Epoxy, by Cuvelier
Epoxy

‘Epoxy’ was created in the wave of adult-oriented comics, which found its breeding ground in the American underground comix movement. The first generation that grew up with the post-war comics continued to embrace the medium, which opened up new possibilities for creators. Free from the restrictions of working for the children’s press, authors could now aim their work at a mature audience. In Europe, magazines like Pilote and Hara-Kiri were at the vanguard of this new movement. Frenchman Jean-Claude Forest‘s sci-fi heroine ‘Barbarella’ (1962) was the first character that embodied the sexual revolution of the 1960s.

In Belgium, Guy Peellaert had pioneered the comics eroticism with his stories ‘Les Aventures de Jodelle’ (1966) and ‘Pravda, la survireuse’ (1967), while Guido Crepax heralded in the “sexties” in Italy with his ‘Valentina’ (1965). Dutch authors Thé Tjong-Khing and Lo Hartog van Banda released their pop-art inspired graphic novel with the sexy ‘Iris’ in 1968. Cuvelier and Van Hamme’s ‘Epoxy’ fully presented the artist’s qualities for sensual artwork, against a story inspired by Greek mythology. Created in 1967, the album was released by the Paris-based Belgian publisher Eric Losfeld in the revolutionary month of May 1968. It initially didn’t catch much attention, but in later years its historical importance was recognized for being one of the first independent and fully erotic Belgian comics. It has been re-issued in later years by Horus (1977), Marcus (1981), Clue Circle (1985), Éditions Lefrancq (1997) and Le Lombard (2003). German and Scandinavian translations of ‘Epoxy’ were however published without the knowledge and consent of the authors, who consequently never received royalties from these editions.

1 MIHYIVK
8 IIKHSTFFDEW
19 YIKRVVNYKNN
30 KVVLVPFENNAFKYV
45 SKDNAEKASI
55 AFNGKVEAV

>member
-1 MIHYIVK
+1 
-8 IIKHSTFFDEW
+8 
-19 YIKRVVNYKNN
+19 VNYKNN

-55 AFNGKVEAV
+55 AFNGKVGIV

Paul Cuvelier spent the final years of his life in poverty, and in a constant search of artistic fulfillment. A final attempt to pick up ‘Corentin’ was made in cooperation with Jacques Martin, who wrote the script for ‘Corentin et l’Ogre Rouge’ (1973). Cuvelier abandoned the project after the first pages, which were published posthumously in the monography ‘Paul Cuvelier: Corentin et les chemins du merveilleux’ by Philippe Goddin in 1984. Martin later used the plot for the ‘Alix’ story ‘Les Proies du Volcan’ (1978). Jacques Martin also picked Cuvelier as his first choice to draw his historical comics series about French serial killer Gilles de Rais. Cuvelier was however not interested, and was revived by Martin and Jean Pleyers for the series ‘Xan’ (1978, later renamed to ‘Jhen’). Pleyers was Cuvelier’s pupil during his final years. In an interview in L’Est Républicain in 1993, Pleyers recalled squatting with Paul Cuvelier during most of the 1970s, living in “old embassies, surrounded by homosexual drug addicts”. Another assistant of Cuvelier was the Spanish artist Juan Lopez de Uralde, who helped him with the last pages of ‘Corentin et le Prince des Sables’ in the late 1960s. Paul Cuvelier’s final work included some erotic illustrations for Privé magazine in 1975, and the preparations of an exposition with the theme “Fillettes” (“little girls”). The artist however passed away in 1978 in Charleroi at the age of 54 after years of declining health.The extremely large folio edition by Blue Circle is available at www.ftn-books.com